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Screening for Early Diabetic Kidney Disease (DKD)

diabetic kidney disease

Initiating early screening measures for Diabetic Kidney Disease (DKD) is paramount in the comprehensive care of individuals with diabetes. The timely identification of kidney dysfunction at its early stages empowers healthcare professionals to implement effective interventions, potentially slowing down or preventing the progression of DKD.

Early detection is crucial for identifying and treating Diabetic Kidney Disease (DKD) promptly. Here are recommendations for DKD screening:

It is advised to conduct kidney disease screening for T1DM patients within 5 years of diagnosis and for T2DM patients immediately upon diagnosis, with a minimum of once a year (strong recommendation, level A).

Regarding the frequency and methods of early DKD screening, both domestic and international guidelines and consensus generally agree. Organizations such as KDOQI, ADA, the Canadian Diabetes Association (CDA), and the Chinese Society of Endocrinology recommend screening for T1DM patients within 5 years of diagnosis and immediate screening for T2DM patients upon diagnosis.

Research indicates that proteinuria often occurs within 5 years of diagnosis in T1DM patients, while the onset time for T2DM is difficult to determine, with some patients exhibiting proteinuria at the time of diagnosis. Additionally, if microalbuminuria is not detected, it is still recommended to screen T1DM and T2DM patients annually.

It’s strongly recommended to use the urinary albumin/creatinine ratio (UACR) test to check the levels of albumin in the urine for individuals with diabetes (DM) and Diabetic Kidney Disease (DKD) (strong recommendation, level A).

Checking both urinary albumin and estimated glomerular filtration rate (eGFR) is crucial for screening DKD. Domestic guidelines, the 2020 APSN, and KDOQI all suggest using random UACR tests as a method for early DKD screening. However, it’s important to note that UACR can sometimes show significant fluctuations, and in necessary cases, the screening for DKD can also involve measuring the 24-hour urinary albumin excretion.

It is recommended to use the CKD-EPI method, which includes creatinine and cystatin C, to estimate the glomerular filtration rate (eGFR) in patients. This method is a crucial assessment for the kidney function of patients (recommended level: Grade A, strongly recommended).

eGFR is a key indicator reflecting the patient’s kidney function. Previously, the assessment of kidney function was typically done by measuring blood creatinine and using the MDRD formula. However, in recent years, both domestically and internationally, there has been a recommendation to use the CKD-EPI formula to calculate eGFR. The 2012 KDIGO guidelines emphasize the use of eGFR calculation formulas based on both serum creatinine and cystatin C (such as CKD-EPI cystatin C formula and CKD-EPI creatinine-cystatin C formula) to assess patient kidney function.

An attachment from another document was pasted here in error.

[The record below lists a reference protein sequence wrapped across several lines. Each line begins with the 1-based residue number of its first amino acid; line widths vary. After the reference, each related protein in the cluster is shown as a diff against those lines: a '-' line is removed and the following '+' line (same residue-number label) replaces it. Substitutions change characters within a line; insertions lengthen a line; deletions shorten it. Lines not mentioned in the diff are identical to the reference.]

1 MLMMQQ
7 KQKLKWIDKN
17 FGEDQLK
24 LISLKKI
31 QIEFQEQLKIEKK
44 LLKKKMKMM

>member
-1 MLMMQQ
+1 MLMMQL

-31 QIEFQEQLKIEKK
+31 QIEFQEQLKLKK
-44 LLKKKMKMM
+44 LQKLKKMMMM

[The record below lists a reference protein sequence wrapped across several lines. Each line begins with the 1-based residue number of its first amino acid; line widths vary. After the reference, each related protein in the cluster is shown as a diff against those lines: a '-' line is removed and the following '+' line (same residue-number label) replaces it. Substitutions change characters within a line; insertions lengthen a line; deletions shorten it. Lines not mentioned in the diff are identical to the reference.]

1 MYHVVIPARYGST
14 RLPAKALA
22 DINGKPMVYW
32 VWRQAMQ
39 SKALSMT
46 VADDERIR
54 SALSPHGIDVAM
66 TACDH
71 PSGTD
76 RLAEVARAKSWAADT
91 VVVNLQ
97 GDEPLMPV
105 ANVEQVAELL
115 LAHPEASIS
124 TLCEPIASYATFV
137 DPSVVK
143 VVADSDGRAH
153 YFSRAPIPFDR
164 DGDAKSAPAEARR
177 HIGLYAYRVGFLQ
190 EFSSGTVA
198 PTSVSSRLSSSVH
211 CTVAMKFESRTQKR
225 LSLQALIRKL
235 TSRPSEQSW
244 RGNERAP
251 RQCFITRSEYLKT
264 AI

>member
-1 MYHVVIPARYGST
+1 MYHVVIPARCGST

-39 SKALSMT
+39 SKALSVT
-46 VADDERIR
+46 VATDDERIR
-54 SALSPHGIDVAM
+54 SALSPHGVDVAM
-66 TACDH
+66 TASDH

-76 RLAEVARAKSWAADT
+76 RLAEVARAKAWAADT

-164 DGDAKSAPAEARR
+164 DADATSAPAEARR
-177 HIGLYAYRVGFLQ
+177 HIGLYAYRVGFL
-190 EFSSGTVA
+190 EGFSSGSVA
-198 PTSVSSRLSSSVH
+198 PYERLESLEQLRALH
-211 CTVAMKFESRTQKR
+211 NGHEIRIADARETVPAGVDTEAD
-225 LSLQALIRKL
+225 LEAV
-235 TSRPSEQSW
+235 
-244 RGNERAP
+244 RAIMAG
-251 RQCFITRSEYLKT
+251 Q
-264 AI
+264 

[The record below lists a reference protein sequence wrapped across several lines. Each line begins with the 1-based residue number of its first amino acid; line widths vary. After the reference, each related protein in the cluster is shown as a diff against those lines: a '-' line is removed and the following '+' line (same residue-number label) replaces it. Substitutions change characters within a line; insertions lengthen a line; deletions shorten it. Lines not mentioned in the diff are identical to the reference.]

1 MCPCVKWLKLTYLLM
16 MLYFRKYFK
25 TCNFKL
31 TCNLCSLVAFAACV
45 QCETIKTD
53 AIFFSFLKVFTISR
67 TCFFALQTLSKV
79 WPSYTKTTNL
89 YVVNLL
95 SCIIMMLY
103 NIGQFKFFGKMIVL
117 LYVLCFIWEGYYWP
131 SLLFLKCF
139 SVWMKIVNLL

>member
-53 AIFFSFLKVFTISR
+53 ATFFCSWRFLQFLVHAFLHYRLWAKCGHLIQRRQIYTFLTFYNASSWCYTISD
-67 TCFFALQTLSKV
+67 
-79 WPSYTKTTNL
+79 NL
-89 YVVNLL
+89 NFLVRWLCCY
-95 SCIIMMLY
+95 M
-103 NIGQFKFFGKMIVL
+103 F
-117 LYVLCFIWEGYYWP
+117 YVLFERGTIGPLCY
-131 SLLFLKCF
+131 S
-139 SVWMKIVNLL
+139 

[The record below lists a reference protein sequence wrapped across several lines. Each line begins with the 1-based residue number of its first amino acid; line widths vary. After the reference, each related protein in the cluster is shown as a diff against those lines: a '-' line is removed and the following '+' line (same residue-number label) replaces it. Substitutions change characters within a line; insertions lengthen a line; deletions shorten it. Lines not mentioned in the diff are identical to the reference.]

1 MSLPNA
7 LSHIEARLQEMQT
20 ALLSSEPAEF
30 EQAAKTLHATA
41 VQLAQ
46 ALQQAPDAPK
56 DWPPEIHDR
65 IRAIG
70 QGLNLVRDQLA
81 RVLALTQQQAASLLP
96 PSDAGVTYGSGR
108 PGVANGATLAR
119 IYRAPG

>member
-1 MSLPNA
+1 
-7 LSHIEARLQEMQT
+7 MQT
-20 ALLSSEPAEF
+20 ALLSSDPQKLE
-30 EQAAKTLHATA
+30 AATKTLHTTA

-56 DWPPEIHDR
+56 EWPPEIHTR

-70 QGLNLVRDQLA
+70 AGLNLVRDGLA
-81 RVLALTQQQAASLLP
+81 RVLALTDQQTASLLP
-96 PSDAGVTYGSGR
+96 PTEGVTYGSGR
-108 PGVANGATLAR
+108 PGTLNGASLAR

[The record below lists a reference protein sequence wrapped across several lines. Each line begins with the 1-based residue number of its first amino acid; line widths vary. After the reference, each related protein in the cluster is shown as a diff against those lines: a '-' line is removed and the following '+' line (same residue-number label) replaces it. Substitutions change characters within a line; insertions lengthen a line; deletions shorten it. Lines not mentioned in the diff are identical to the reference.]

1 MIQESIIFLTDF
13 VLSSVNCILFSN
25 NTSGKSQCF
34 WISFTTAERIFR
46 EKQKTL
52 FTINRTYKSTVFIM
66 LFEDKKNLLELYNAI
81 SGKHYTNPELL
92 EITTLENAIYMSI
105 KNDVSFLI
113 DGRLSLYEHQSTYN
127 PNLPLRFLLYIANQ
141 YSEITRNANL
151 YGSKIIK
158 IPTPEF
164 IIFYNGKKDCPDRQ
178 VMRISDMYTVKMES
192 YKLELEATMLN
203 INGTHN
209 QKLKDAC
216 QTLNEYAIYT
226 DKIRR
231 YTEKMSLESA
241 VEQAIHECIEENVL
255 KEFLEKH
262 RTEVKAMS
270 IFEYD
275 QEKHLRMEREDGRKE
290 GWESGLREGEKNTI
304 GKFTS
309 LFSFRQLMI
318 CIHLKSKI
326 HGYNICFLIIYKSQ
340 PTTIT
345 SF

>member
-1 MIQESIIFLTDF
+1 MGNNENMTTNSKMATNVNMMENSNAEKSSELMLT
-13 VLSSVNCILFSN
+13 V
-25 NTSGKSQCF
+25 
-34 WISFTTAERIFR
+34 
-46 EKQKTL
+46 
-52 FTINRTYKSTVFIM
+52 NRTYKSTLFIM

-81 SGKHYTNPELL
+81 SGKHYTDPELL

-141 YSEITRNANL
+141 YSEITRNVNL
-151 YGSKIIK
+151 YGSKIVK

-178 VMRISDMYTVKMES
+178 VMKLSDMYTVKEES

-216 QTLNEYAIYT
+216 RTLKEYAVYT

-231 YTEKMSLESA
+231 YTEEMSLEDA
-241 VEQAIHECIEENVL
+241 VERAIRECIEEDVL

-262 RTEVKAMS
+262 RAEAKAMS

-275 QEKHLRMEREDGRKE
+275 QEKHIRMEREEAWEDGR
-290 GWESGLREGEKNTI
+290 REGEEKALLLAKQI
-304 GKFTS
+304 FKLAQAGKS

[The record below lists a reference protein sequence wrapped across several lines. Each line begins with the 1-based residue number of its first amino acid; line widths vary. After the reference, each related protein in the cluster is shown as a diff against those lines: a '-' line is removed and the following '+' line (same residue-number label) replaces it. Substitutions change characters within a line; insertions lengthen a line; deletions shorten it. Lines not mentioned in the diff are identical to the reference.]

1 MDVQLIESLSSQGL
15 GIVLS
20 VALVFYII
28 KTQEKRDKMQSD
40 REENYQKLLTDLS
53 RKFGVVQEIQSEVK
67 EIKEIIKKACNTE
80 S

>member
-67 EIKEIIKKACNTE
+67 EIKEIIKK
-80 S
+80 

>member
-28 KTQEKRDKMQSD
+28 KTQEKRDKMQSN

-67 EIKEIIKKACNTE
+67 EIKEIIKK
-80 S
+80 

Foreign studies show that compared to the MDRD method, CKD-EPI is more sensitive and reliable in assessing eGFR in patients with normal albuminuria and high filtration. Additionally, cystatin C can freely pass through the glomerulus, undergo reabsorption by renal tubular epithelial cells, and degrade within the cells. It is not influenced by factors such as age, height, diet, malignant tumors, etc. Its sensitivity and specificity are superior to blood creatinine.

Research confirms that the CKD-EPI method is more sensitive to mild decreases in kidney function with GFR between 60-90 mL/min/1.73m². Compared to other GFR assessment methods such as Cockcroft-Gault and solely creatinine-based CKD-EPI formulas, the CKD-EPI method incorporating creatinine and cystatin C more accurately evaluates patient kidney function. It can identify whether T2DM patients have kidney impairment and is particularly suitable for the Chinese population. The 2021 Clinical Diagnosis and Treatment Guidelines for Diabetic Kidney Disease in China also recommend using the CKD-EPI method, including creatinine and cystatin C, to estimate the glomerular filtration rate in patients.

Diabetic Kidney Disease

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Screening for Early Diabetic Kidney Disease (DKD).

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